Next week I hope to show the favorite paintings produced by each of the plein air participants.
If you want to be juried into an art show, or win an award in a show, it’s important that you have “connections”. Knowing the judge or jurors doesn’t hurt, maybe even being involved in the host organization will further your changes of winning something, anything…Right?
Accusations of award winners being preselected or friends being shown favoritism are occasionally leveled against art organizations by disappointed applicants. Oil Painters of America is not immune from such criticism. The question is, is there justification for such accusations?
Recently, within the last three weeks, I was bestowed the honor of seeing how an OPA Selection Committee works…from the inside out. I was one of five judges chosen to select the paintings that will be in the OPA Western Regional Exhibition this October at the Lee Youngman Galleries in Calistoga,
Now that all the selections have been made, I am able to tell you how it works.
First off, you need to know, I still do not know who the other four jurors were…and will probably never know. I asked out of curiosity, after the judging was completed, but received no response. Another thing, only two people knew the identity of the five jurors, the OPA President and the Jury Chairman.
We had four days to rate the 924 entries, grading them on a scale from one to seven. The entries were viewed using the internet and we had no way of knowing how other jurors voted. After all the grades for each painting were compiled we were given an additional three days to reevaluate the top 190 entries scoring them in the same way…one to seven. Those receiving the highest cumulative scores were selected for the show.
I did not enter the competition this year, but if I had, I was instructed to vote for my painting in order to avoid any possible computer processing issues. However, it was the average score of the other jurors that would have been substituted for my vote. So, even in that, the temptation to show favoritism toward one’s own work was eliminated.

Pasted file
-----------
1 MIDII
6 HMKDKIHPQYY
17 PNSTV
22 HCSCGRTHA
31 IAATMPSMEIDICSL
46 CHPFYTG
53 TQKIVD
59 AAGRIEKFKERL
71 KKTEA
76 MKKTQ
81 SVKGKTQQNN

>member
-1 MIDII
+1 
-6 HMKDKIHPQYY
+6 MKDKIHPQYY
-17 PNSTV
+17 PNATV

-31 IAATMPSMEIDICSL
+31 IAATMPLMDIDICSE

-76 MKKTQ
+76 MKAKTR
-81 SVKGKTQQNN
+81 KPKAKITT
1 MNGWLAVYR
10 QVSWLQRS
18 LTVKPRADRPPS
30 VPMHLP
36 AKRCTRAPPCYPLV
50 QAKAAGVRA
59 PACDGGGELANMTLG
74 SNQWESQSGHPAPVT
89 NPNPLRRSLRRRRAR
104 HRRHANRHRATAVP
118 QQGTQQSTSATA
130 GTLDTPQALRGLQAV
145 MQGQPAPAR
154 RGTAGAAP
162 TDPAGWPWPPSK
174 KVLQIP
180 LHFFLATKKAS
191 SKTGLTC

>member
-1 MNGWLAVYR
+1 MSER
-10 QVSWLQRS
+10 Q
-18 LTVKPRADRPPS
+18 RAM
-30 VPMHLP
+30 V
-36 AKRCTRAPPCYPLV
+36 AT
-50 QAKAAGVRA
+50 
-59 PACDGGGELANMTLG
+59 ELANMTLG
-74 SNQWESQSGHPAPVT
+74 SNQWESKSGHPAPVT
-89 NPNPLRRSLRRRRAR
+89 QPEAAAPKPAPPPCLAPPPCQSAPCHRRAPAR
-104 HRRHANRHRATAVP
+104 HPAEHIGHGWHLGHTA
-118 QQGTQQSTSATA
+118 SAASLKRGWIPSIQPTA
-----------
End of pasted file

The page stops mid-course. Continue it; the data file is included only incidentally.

Paintings were evaluated based on design and execution. The best works had one dominant value, a dominant color harmony, a clear center of interest, balance, accurate drawing, convincing value relationships, consistent and believable color temperature relationships, appropriate variety of hard and soft edges, and varied and interesting paint application.
Get all those elements right and you ended up with a seven…in the top 1-3 percent of entries.
I have judged many art shows and only once did I sense a little urging to vote a certain way…and that was for an Elementary School art competition.
Oh, you may be wondering if the artist’s signature on a painting has an influence. Well, to be very honest, I make it a matter of personal integrity to avoid looking at the signature. If the focal point of the painting is located in the area of the signature, there’s no need to be concerned about awards.
I’m sure if an advantage can be gained in any art competition, there will be those who will try to get that advantage. But, as for the Oil Painters of America Exhibitions, I was most impressed to see just how unbiased the jury process actually is. This should be an encouragement to many of you. Hey, it all comes down to the quality of the work, not to who you are or whom you know.
Below are website links to those featured in this article: